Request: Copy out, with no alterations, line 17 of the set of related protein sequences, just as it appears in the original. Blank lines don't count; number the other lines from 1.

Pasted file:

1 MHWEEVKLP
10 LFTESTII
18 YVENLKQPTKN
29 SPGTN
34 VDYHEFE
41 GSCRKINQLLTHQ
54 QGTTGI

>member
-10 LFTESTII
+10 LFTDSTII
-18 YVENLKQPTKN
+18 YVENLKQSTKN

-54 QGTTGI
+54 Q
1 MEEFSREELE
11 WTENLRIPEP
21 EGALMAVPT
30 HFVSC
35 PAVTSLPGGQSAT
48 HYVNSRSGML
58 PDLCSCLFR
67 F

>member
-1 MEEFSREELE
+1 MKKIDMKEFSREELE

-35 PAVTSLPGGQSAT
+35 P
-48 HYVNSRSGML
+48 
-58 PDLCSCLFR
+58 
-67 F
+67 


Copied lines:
21 EGALMAVPT